TMX Group Ltd., the Toronto Stock Exchange owner bought by a group of banks and pension funds, posted third-quarter profit after a C$3.73 billion ($3.7 billion) takeover combined Canada’s stock markets with securities clearing.
TMX, which reported two months of earnings from the takeover, had net income of C$15.3 million, or 53 cents a share, the Toronto-based company said in a statement today. Revenue was C$113.4 million.
TMX Group Inc. was acquired in September by Maple Group Acquisition Corp. as part of a takeover that combined its competitor, Alpha Group, and the Canadian Depository for Securities Ltd. clearinghouse. Maple, comprised of 12 Canadian banks and pension funds, was renamed TMX Group Ltd. on Aug. 10.
Revenue fell 3 percent to C$162.3 million on a slowdown in trading volume and listing fees, when combining results of TMX Group Inc., CDS and Alpha for the period, the exchange owner said.
“It’s quite clear that the global market environment has continued to affect TMX Group’s financial performance,” Thomas Kloet, TMX chief executive officer, said today on a conference call. “It appears that the global economic recovery remains fragile, moving at what some would call a glacial pace.”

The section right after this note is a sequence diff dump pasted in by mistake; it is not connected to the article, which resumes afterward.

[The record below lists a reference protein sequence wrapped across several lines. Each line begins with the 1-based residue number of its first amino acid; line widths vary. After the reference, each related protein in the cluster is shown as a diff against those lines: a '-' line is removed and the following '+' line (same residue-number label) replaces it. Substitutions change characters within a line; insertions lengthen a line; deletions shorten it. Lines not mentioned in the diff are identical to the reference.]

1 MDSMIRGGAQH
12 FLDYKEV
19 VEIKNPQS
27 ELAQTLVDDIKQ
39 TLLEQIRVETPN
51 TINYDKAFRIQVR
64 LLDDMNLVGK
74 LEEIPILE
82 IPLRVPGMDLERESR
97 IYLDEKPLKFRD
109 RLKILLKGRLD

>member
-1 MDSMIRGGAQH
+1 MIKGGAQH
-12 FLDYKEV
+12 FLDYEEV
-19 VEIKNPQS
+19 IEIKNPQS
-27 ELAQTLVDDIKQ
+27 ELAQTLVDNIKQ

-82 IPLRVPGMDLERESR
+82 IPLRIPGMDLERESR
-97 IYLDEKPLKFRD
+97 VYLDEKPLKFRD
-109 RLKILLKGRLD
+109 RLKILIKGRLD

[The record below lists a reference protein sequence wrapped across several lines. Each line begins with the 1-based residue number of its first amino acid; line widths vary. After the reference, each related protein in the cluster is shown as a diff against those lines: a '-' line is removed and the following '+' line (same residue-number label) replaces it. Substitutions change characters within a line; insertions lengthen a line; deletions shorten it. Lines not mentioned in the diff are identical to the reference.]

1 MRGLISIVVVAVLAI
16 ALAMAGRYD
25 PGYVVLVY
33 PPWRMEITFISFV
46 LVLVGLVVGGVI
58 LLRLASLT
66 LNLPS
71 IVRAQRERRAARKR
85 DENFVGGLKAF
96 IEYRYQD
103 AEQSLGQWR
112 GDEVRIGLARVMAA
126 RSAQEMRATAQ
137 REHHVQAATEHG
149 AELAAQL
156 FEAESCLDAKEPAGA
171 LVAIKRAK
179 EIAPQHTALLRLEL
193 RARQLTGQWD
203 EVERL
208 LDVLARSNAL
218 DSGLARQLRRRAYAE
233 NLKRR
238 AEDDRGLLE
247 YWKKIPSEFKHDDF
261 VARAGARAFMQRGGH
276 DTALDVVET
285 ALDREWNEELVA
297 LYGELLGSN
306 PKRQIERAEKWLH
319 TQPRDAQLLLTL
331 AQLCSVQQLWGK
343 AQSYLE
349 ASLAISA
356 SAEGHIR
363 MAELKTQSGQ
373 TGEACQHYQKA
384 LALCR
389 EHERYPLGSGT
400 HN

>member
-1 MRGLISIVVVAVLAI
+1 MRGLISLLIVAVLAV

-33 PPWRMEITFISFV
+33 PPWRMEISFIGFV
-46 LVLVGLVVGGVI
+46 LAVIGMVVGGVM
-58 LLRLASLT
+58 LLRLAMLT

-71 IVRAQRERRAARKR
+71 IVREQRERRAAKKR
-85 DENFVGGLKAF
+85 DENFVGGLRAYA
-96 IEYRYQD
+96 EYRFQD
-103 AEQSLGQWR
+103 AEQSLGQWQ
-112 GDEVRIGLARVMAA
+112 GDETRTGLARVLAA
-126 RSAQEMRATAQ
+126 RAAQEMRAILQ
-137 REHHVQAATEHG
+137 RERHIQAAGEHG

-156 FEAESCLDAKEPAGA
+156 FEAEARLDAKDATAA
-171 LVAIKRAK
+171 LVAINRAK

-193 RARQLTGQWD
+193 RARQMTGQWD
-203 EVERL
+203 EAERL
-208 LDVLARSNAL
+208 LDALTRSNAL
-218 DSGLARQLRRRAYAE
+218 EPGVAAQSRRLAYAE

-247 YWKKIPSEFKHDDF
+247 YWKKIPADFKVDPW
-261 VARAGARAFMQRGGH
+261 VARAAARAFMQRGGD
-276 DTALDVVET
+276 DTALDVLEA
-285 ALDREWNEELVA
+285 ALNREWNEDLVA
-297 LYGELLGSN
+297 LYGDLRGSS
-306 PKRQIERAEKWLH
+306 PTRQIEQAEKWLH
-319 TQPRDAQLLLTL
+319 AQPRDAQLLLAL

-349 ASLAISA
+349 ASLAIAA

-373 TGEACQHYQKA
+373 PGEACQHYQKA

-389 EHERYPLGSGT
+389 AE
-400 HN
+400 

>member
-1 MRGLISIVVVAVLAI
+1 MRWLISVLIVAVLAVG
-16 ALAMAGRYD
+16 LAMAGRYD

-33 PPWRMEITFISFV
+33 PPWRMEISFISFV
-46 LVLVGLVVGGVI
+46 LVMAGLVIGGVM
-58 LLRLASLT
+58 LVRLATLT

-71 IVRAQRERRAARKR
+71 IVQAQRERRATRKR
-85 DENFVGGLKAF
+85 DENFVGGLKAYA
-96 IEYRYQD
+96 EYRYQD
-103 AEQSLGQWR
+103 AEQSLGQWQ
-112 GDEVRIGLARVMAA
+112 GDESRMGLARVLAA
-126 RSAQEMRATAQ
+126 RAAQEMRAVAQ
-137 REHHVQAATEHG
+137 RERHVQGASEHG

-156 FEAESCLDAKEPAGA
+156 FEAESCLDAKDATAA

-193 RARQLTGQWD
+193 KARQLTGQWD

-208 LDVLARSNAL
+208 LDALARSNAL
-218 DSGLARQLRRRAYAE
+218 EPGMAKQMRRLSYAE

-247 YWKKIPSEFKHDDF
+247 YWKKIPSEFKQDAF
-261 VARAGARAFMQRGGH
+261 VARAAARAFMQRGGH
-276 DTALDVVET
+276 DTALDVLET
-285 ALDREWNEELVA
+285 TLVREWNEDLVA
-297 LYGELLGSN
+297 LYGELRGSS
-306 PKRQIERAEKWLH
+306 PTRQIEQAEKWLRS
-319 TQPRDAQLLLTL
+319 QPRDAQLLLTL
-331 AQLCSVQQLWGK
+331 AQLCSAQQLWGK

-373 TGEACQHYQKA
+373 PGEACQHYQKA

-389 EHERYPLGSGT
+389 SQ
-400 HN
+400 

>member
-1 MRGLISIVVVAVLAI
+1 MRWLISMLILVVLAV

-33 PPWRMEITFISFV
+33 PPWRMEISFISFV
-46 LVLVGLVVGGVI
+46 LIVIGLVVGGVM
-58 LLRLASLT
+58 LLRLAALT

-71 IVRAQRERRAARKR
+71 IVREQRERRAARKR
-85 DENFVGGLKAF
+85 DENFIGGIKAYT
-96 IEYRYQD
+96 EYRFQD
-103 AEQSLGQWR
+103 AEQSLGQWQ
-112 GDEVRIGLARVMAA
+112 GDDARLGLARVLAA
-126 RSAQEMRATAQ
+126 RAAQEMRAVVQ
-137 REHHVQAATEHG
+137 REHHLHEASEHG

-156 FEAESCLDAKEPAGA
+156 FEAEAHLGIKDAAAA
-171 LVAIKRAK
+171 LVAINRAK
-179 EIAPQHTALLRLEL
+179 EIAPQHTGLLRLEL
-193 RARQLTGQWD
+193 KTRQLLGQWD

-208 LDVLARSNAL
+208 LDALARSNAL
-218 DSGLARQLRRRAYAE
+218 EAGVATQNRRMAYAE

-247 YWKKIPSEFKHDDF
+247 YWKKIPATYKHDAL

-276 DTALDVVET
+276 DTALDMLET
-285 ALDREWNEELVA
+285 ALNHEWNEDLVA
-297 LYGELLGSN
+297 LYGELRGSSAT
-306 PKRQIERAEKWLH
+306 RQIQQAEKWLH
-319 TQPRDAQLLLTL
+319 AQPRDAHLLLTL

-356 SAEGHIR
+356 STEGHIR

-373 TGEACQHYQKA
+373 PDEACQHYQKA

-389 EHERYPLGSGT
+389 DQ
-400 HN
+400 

TMX was expected to report profit of 74 cents a share excluding some items for three months, according to the average estimate of five analysts surveyed by Bloomberg.
Shares of the exchange owner fell 0.6 percent to C$48.38 at 4 p.m. trading in Toronto.
TMX will cut 100 jobs over the next 12 months as it integrates Alpha and CDS, Kloet said. Alpha is now overseen by Robert Fotheringham, senior vice president of equity trading, following last month’s departure of CEO Jos Schmitt. TMX has reversed Alpha’s plans to become a listing venue, and its operations will be migrated onto the TMX Quantum trading engine by the end of June, Kloet said.
TMX’s “key priority” remains integration, though takeovers will be considered as they arise, according to Kloet.
“We’re very focused on the integration but we’re still watching these opportunities come forward,” Kloet said. “Our pencil is very sharp.”